That Was Your Second Warning, Los Angeles. Get Some Extra Water. Now
All right Los Angeles, it's time you take a minute and think a few things over: What are you going to do today so that you are better prepared for when it really happens here.
All these earthquakes you've felt in the past couple days? Sure. The rocking, the rolling, the pool sloshing — all of it stands as an unnerving reminder how the foundation for our metropolis is a churning vat of tectonic entropy capable of tossing us over at any given moment.
For now, we're okay. The long rolling motion may have freaked you out, but if you live close to L.A. it probably didn't do any damage.
READ MORE: Are LA's High-Rises Ready for the Big One?
True, the Los Angeles Times reported several items fell off the walls at Crate and Barrel's location at The Grove. But the freeway flyovers stand to endure another day's commute. The aqueducts remain uninterrupted. The mid-century dingbats remain optimistically perched above their carports.
At some point, likely sooner than later, that won't be the case. The images from Ridgecrest and Trona show a small sliver of what might — what will one day — happen here. Where 25,000 people live in Ridgecrest, there are more than 20 million in Greater Los Angeles, the Inland Empire, and San Diego.
Friday evening's 7.1 shaker rated as a "major" earthquake by U.S. Geological Survey (USGS) standards. It was the second of two sizable earthquakes that struck this week in the Mojave desert, and the largest in Southern California in about 20 years.
Just the day before, a 6.4 magnitude quake hit about 10:30 a.m. on the morning of July 4th. We now know that was a foreshock to the larger quake — something seismologists like Dr. Lucy Jones had warned us could happen.
Even now seismologists underscore that there remains a small chance that another potentially larger earthquake on the same fault system could yet occur.
All of the earthquakes have occurred roughly 125 miles north of Downtown Los Angeles. At that distance, the shockwaves attenuate enough so there's virtually no significant damage besides a rattled sense of security.
Countless local faults are capable of generating earthquakes as large as (and in some cases larger) than those in the Mojave the past few days. The known faults criss cross Southern California like spaghetti with familiar names like the Newport-Inglewood, the Hollywood, the Raymond, and the Puente Hills fault.
All run under one of the most densely-population metropolitan areas in the nation — meaning a major earthquake on any of them would be a major disaster. Then there's the local daddy — the San Andreas fault that's theoretically capable of generating an 8.2. An earthquake of that scale would release about 45 times more energy than Friday's 7.1, and about 180 times more energy than Northridge. At its closest, the San Andreas passes within 40 miles of Downtown Los Angeles, and clips through the cities of Palmdale and San Bernardino.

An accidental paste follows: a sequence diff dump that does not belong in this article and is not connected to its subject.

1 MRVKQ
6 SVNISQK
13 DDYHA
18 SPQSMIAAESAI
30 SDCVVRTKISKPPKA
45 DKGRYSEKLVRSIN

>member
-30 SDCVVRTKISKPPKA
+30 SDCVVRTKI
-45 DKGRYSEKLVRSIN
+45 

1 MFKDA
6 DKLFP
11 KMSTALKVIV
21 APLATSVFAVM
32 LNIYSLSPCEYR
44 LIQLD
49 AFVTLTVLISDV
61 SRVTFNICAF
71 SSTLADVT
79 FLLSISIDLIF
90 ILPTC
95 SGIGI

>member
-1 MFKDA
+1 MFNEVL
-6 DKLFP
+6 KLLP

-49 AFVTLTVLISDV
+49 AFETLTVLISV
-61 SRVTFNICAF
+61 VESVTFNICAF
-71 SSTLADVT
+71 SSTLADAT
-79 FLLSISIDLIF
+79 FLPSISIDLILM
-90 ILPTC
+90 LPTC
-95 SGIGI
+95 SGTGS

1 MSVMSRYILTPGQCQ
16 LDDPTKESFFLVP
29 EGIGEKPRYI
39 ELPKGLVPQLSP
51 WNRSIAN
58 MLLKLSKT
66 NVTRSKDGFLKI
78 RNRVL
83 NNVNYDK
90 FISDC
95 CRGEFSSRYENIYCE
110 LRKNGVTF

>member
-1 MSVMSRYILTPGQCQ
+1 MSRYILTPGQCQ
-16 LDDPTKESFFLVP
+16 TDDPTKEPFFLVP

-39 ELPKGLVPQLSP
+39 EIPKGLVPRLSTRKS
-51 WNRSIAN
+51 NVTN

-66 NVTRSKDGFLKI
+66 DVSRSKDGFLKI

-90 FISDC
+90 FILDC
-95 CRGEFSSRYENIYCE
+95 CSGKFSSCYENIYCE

That earthquake, a major San Andreas earthquake, is the most worrying possibility. Scientists estimate the southern portion of the fault — the area near Los Angeles — ruptures roughly once every 150 years. The last time it did so was on a January morning 162 years ago, in 1857, when it produced a 7.9 tremor that shook most what we call Los Angeles. It lasted somewhere between one and three minutes.
The difference between a San Andreas earthquake and a large temblor on any of the other local faults is basically a function of scale. Where a 7.0 on the Hollywood fault would do major damage to Metro Los Angeles and the San Fernando Valley, the same cannot be said for South Orange County or Ventura. An 8.0 on the San Andreas, by contrast, would cause bad damage virtually everywhere between San Luis Obisbo, Tijuana, and the Salton Sea.
That's what people mean when they talk about "The Big One." The prospect of an earthquake of that scale is the subject of substantial work by the reporters, producers and writers at LAist and KPCC. Our nine-part podcast series The Big One: Your Survival Guide was released earlier this year and examines what will happen when the San Andreas next slips, and what you can do to prepare.
On one hand, that's the things you already know you should be doing, but maybe haven't:
- One gallon of water per person (and pet) per day for as many days as you can store (but definitely at least three).
- Non perishable foods
- Extra meds
- Making sure your apartment building is appropriately retrofitted or your home bolted to its foundation, etc.
It also means planning ahead with your loved ones and your neighbors.
Jones, the Caltech seismologist who has been Southern California's go-to for all things seismic since the Northridge quake, says preparing our social infrastructure is every bit as important as our physical infrastructure.
"I want you to go talk to somebody you care about. Go to your neighbor, go to your church, go to your school, and say what can we do together?" said Jones told us at the end of a Saturday morning interview. "What's really going to determine how we handle a big earthquake in this dense urban area is how well we're working together with our neighbors."
That means having a plan, and actually talking through beforehand with those near to you what you're going to do after the ground stops shaking.
Jones added that any level of shaking serves as a sort-of reminder of what can and will eventually happen here.
"It is the thing that is supposed to be solid — the earth under our feet — that is moving on us. It's a distressing experience, long before they become actually dangerous to us," she said.
So make your plan. If you're about to head out the store, a few extra gallons of water never hurts either.
GET READY FOR THE BIG ONE
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